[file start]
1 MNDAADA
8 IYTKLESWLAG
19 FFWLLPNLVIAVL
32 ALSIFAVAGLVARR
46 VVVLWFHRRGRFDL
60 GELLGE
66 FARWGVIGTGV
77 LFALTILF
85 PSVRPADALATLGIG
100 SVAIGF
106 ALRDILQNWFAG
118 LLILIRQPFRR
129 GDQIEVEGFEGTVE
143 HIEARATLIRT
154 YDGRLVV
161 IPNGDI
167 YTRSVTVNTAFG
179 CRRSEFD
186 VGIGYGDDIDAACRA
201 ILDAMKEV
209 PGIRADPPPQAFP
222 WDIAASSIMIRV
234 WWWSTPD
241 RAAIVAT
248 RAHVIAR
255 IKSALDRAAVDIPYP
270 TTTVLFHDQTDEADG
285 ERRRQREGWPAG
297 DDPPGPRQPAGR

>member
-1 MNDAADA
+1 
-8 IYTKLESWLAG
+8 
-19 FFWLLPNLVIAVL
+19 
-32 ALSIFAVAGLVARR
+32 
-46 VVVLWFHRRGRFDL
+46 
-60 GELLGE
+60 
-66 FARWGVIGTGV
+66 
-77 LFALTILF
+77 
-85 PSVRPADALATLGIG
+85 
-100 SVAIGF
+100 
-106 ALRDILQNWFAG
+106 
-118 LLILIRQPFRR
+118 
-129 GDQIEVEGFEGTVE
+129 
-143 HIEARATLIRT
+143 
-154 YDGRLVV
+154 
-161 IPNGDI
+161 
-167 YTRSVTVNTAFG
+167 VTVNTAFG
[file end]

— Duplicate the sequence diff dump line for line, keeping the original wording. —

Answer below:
1 MNDAADA
8 IYTKLESWLAG
19 FFWLLPNLVIAVL
32 ALSIFAVAGLVARR
46 VVVLWFHRRGRFDL
60 GELLGE
66 FARWGVIGTGV
77 LFALTILF
85 PSVRPADALATLGIG
100 SVAIGF
106 ALRDILQNWFAG
118 LLILIRQPFRR
129 GDQIEVEGFEGTVE
143 HIEARATLIRT
154 YDGRLVV
161 IPNGDI
167 YTRSVTVNTAFG
179 CRRSEFD
186 VGIGYGDDIDAACRA
201 ILDAMKEV
209 PGIRADPPPQAFP
222 WDIAASSIMIRV
234 WWWSTPD
241 RAAIVAT
248 RAHVIAR
255 IKSALDRAAVDIPYP
270 TTTVLFHDQTDEADG
285 ERRRQREGWPAG
297 DDPPGPRQPAGR

>member
-1 MNDAADA
+1 
-8 IYTKLESWLAG
+8 
-19 FFWLLPNLVIAVL
+19 
-32 ALSIFAVAGLVARR
+32 
-46 VVVLWFHRRGRFDL
+46 
-60 GELLGE
+60 
-66 FARWGVIGTGV
+66 
-77 LFALTILF
+77 
-85 PSVRPADALATLGIG
+85 
-100 SVAIGF
+100 
-106 ALRDILQNWFAG
+106 
-118 LLILIRQPFRR
+118 
-129 GDQIEVEGFEGTVE
+129 
-143 HIEARATLIRT
+143 
-154 YDGRLVV
+154 
-161 IPNGDI
+161 
-167 YTRSVTVNTAFG
+167 VTVNTAFG